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ECPs Share the Policies That Backfired Horribly

If you’ve tried — and failed — to improve your business with a new rule, you’re not alone.

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NOT ALL BUSINESS decisions are winners. In fact, some are downright disastrous. And then there are office rules. Some provide necessary structure, some are just meant to be broken, and some backfire completely. We asked respondents of our annual BIG Survey to tell us about one rule that was implemented in their store that backfired horribly and the responses were as hilarious as they are horrifying.

  • I put asking for Google reviews into the staff job description and they are too shy to ask. So, now it has fallen on me.
  • Unlimited warranties on frames with a one year warranty. We had multiple patients bring their glasses every two weeks to replace. We now implement a 1-time replacement warranty.
  • Giving opticians the ability to choose when to “use” a frames/lens price savings bundle.
  • Charging for no shows. Now if they don’t show, we make them schedule the same day. It has actually grown the practice.
  • Give all PTO bank in the beginning of the year, after this year we’re going to an accrue PTO style.
  • Treating all employees the same. We now go off of merit.
  • Trying to be a boutique when your patient/customer base is not boutique-y.
  • All cellphones must be kept in the back in your purse or coat.
  • Buy one, get one.
  • Allowing staff to eat lunch on the clock.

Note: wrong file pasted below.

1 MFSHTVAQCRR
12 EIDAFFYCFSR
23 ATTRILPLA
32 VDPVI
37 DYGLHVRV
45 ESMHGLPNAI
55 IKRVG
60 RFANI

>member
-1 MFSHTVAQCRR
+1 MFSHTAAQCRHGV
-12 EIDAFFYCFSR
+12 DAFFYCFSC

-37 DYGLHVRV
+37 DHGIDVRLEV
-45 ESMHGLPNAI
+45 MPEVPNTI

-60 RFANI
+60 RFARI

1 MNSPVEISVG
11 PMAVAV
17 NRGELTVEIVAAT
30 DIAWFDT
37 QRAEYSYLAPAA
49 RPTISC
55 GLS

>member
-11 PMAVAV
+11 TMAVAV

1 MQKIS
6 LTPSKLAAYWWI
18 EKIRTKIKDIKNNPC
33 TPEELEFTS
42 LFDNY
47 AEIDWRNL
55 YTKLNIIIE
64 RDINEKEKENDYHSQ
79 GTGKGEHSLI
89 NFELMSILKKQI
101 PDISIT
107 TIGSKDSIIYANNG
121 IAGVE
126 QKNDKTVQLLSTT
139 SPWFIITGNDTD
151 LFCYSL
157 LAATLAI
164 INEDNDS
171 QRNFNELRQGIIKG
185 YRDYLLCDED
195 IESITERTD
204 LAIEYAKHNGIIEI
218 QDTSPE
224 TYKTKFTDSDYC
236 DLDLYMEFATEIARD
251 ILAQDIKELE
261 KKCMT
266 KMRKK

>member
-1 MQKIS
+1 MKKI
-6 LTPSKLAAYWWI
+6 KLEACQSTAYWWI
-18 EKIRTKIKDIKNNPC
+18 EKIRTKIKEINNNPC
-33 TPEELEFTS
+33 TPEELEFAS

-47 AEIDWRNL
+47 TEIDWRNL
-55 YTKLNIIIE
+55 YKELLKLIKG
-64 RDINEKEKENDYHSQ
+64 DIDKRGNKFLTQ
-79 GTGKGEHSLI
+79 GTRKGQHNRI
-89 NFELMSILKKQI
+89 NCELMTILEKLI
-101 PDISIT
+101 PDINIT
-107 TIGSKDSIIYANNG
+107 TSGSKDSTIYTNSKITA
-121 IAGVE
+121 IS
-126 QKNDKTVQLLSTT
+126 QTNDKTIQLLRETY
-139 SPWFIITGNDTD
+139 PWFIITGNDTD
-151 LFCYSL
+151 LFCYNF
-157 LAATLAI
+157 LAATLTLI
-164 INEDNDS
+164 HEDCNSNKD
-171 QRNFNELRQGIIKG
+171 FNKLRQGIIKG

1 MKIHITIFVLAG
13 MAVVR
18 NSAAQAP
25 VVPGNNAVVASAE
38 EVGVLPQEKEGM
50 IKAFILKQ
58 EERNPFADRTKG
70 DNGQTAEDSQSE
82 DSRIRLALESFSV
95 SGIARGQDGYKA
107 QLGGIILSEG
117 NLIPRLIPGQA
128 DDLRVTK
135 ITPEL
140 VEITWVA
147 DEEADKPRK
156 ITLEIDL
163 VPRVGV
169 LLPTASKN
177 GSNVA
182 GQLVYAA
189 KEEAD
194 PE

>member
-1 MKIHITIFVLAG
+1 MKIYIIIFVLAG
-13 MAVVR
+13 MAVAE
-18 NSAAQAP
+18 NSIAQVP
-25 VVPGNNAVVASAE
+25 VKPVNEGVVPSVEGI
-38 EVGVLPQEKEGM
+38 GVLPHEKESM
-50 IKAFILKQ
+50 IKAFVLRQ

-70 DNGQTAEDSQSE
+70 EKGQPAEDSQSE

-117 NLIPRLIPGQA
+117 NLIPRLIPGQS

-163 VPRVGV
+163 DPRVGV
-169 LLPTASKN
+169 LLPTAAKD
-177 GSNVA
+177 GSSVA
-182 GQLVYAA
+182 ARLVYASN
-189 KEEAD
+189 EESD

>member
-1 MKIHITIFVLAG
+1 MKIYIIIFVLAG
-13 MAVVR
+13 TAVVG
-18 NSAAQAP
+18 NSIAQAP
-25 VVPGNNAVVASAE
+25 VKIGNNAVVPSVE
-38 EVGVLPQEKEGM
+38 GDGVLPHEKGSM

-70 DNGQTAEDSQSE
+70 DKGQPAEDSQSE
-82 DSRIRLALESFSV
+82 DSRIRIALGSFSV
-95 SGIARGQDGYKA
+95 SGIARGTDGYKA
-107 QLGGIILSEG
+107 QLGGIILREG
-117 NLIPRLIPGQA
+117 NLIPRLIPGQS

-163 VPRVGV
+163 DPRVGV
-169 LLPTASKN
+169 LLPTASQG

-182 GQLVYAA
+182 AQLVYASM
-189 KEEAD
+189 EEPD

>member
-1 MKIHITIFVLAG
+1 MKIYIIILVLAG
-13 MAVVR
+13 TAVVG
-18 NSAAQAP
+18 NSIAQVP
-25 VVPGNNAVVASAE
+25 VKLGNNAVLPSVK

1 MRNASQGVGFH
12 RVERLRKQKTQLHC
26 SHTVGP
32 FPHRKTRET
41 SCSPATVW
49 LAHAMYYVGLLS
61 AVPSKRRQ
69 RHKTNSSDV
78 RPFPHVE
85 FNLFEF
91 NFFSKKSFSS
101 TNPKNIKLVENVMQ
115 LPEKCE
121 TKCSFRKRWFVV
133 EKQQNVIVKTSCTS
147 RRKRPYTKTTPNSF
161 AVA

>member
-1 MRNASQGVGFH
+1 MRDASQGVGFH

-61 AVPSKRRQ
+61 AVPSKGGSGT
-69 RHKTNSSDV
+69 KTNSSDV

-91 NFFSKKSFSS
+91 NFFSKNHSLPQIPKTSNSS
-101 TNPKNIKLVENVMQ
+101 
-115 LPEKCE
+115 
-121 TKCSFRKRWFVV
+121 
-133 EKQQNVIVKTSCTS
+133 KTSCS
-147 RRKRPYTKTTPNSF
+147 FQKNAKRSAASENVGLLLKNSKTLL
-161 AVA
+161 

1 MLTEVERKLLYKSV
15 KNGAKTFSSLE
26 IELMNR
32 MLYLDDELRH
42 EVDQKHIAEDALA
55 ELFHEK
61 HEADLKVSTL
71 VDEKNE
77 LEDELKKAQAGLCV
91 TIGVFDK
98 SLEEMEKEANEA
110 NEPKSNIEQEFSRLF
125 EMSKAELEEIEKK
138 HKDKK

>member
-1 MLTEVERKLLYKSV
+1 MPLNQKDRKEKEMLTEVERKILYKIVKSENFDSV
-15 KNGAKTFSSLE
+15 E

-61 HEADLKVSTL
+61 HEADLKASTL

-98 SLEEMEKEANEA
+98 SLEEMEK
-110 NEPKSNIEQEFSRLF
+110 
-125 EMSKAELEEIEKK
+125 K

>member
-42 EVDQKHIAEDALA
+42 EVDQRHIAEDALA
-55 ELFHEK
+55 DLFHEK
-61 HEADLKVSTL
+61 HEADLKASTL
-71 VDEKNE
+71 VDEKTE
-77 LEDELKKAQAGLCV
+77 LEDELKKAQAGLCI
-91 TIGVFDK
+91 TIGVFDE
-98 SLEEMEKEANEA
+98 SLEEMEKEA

• Trying to keep the opticians out of the lab. They barely made it two days.
  • Adding a new PPE fee of $7 to our invoices and billing insurance and telling patients they would not have to pay it. Then finding out that most insurance companies refuse to pay, so then having to bill all the patients the $7.
  • Commission based sales. We tried it out for two months and the opticians were at each other’s throats.
  • We have it in our handbook that we are allowed a certain number of glasses a year. However, we don’t enforce it. We don’t lose money on the eyewear, but the handbook does state a limit.
  • We attempted to charge for PDs and it did not go over very well. Patients were surprised that we would be that “petty” as one person put it.
  • When I was manager, the former owner wanted a trunk show every month. No matter what I said, he insisted. They started to bomb.

The 2020 INVISION Big Survey was taken by more than 275 North American eyecare business owners or managers. Read our November-December edition of INVISION or visit www.invisionmag.com/the-big-survey-2020 to read the full results, and even more on how ECPs fared during a weird, weird year.

Since launching in 2014, INVISION has won 23 international journalism awards for its publication and website. Contact INVISION's editors at [email protected].

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